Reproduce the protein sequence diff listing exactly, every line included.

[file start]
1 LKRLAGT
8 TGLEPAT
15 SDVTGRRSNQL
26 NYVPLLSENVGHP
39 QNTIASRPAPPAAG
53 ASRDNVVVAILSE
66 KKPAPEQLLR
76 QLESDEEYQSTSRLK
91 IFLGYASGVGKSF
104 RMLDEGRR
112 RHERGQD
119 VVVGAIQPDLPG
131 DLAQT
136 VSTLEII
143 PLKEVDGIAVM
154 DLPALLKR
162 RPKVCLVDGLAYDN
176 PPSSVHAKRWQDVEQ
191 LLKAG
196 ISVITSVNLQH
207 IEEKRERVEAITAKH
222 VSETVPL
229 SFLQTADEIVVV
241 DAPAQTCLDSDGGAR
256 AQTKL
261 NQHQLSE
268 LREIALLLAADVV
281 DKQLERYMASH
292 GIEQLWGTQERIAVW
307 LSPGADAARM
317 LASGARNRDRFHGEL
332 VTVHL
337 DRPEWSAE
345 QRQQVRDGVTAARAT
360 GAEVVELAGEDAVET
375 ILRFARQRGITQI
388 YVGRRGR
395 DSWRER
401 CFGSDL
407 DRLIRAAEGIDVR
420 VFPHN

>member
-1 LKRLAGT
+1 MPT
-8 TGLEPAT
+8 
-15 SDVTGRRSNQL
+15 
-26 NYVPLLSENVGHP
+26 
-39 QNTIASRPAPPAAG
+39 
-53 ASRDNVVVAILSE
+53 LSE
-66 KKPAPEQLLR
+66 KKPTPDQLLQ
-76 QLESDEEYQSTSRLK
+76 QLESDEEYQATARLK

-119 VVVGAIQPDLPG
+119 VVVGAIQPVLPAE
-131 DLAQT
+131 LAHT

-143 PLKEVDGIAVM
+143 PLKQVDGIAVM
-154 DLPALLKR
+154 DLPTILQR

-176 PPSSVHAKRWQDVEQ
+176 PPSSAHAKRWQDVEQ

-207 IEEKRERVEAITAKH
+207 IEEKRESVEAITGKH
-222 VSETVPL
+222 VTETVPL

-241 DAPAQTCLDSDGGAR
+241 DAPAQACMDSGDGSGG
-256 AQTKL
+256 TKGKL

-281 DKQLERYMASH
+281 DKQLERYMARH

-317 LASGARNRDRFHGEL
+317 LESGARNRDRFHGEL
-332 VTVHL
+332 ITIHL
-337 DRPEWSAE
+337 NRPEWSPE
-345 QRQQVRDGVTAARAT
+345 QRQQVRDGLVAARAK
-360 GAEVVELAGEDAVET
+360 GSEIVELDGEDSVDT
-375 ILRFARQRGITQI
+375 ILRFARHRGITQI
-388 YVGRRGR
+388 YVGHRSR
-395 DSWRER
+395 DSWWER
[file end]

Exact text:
1 LKRLAGT
8 TGLEPAT
15 SDVTGRRSNQL
26 NYVPLLSENVGHP
39 QNTIASRPAPPAAG
53 ASRDNVVVAILSE
66 KKPAPEQLLR
76 QLESDEEYQSTSRLK
91 IFLGYASGVGKSF
104 RMLDEGRR
112 RHERGQD
119 VVVGAIQPDLPG
131 DLAQT
136 VSTLEII
143 PLKEVDGIAVM
154 DLPALLKR
162 RPKVCLVDGLAYDN
176 PPSSVHAKRWQDVEQ
191 LLKAG
196 ISVITSVNLQH
207 IEEKRERVEAITAKH
222 VSETVPL
229 SFLQTADEIVVV
241 DAPAQTCLDSDGGAR
256 AQTKL
261 NQHQLSE
268 LREIALLLAADVV
281 DKQLERYMASH
292 GIEQLWGTQERIAVW
307 LSPGADAARM
317 LASGARNRDRFHGEL
332 VTVHL
337 DRPEWSAE
345 QRQQVRDGVTAARAT
360 GAEVVELAGEDAVET
375 ILRFARQRGITQI
388 YVGRRGR
395 DSWRER
401 CFGSDL
407 DRLIRAAEGIDVR
420 VFPHN

>member
-1 LKRLAGT
+1 MPT
-8 TGLEPAT
+8 
-15 SDVTGRRSNQL
+15 
-26 NYVPLLSENVGHP
+26 
-39 QNTIASRPAPPAAG
+39 
-53 ASRDNVVVAILSE
+53 LSE
-66 KKPAPEQLLR
+66 KKPTPDQLLQ
-76 QLESDEEYQSTSRLK
+76 QLESDEEYQATARLK

-119 VVVGAIQPDLPG
+119 VVVGAIQPVLPAE
-131 DLAQT
+131 LAHT

-143 PLKEVDGIAVM
+143 PLKQVDGIAVM
-154 DLPALLKR
+154 DLPTILQR

-176 PPSSVHAKRWQDVEQ
+176 PPSSAHAKRWQDVEQ

-207 IEEKRERVEAITAKH
+207 IEEKRESVEAITGKH
-222 VSETVPL
+222 VTETVPL

-241 DAPAQTCLDSDGGAR
+241 DAPAQACMDSGDGSGG
-256 AQTKL
+256 TKGKL

-281 DKQLERYMASH
+281 DKQLERYMARH

-317 LASGARNRDRFHGEL
+317 LESGARNRDRFHGEL
-332 VTVHL
+332 ITIHL
-337 DRPEWSAE
+337 NRPEWSPE
-345 QRQQVRDGVTAARAT
+345 QRQQVRDGLVAARAK
-360 GAEVVELAGEDAVET
+360 GSEIVELDGEDSVDT
-375 ILRFARQRGITQI
+375 ILRFARHRGITQI
-388 YVGRRGR
+388 YVGHRSR
-395 DSWRER
+395 DSWWER